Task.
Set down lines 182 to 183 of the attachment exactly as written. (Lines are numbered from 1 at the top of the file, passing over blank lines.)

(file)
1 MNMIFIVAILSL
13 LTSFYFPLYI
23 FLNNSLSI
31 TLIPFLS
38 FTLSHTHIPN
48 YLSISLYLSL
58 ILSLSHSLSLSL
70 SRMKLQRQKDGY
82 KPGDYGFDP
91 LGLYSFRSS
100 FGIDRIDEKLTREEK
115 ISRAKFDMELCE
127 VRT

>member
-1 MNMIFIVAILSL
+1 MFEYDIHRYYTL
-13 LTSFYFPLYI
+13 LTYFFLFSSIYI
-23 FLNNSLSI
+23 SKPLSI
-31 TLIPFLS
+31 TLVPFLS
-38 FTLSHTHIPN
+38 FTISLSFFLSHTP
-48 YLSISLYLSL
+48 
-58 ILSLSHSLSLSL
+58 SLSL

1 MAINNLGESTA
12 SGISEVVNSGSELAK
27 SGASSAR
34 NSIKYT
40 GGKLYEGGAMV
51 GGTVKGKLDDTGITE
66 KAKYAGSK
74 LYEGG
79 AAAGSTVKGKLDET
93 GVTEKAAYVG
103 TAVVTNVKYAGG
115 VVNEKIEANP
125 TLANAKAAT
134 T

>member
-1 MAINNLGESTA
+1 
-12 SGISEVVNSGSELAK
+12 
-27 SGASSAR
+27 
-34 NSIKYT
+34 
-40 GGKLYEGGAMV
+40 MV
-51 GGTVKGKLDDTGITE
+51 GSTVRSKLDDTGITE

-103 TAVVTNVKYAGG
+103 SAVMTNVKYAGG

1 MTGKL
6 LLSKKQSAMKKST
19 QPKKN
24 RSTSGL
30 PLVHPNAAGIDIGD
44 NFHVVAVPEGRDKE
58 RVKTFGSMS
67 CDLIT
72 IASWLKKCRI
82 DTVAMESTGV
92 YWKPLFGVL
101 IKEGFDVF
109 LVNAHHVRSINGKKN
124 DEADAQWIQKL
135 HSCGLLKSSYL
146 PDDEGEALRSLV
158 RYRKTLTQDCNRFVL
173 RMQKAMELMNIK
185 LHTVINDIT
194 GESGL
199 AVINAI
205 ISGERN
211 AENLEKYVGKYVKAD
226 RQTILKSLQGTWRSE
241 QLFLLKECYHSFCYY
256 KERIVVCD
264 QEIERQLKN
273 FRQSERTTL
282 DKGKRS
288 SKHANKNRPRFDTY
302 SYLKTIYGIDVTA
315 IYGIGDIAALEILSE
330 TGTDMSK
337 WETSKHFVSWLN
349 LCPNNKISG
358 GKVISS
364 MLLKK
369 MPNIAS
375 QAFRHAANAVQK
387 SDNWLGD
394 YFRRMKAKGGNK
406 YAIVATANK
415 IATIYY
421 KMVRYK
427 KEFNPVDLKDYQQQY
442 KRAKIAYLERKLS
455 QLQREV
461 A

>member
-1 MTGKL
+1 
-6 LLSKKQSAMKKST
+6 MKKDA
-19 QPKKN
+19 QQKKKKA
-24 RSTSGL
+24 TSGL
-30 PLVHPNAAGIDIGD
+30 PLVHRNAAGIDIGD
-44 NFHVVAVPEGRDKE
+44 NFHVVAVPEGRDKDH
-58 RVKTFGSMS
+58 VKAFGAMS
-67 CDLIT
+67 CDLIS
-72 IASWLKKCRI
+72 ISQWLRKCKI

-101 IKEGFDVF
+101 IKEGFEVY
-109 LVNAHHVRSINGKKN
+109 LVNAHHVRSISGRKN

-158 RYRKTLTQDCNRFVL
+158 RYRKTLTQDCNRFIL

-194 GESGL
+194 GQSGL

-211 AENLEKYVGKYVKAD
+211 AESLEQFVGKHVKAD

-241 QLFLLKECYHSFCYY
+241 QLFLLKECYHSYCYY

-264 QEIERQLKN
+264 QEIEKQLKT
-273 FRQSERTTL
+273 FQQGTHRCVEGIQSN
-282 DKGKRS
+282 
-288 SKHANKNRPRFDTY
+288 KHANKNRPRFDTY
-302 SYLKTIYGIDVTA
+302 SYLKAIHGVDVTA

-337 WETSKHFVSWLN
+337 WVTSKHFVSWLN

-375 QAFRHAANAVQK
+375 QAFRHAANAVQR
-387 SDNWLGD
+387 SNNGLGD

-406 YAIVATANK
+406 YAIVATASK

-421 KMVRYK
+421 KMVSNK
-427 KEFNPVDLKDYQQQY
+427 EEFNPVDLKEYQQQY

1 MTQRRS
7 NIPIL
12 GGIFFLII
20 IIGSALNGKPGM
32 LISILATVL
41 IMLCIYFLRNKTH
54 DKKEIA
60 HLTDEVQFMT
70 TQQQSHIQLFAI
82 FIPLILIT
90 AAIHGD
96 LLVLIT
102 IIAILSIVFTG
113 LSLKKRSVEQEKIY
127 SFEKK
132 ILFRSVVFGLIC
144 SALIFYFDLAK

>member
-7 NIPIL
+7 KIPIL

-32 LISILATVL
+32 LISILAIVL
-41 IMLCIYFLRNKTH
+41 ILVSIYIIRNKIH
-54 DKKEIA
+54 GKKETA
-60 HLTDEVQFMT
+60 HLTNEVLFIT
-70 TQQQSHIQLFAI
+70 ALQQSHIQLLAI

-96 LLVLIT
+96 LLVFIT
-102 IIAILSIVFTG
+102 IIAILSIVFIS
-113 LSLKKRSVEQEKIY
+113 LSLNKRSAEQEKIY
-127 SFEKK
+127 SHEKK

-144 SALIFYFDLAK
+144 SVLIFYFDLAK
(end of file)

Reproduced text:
+41 ILVSIYIIRNKIH
-54 DKKEIA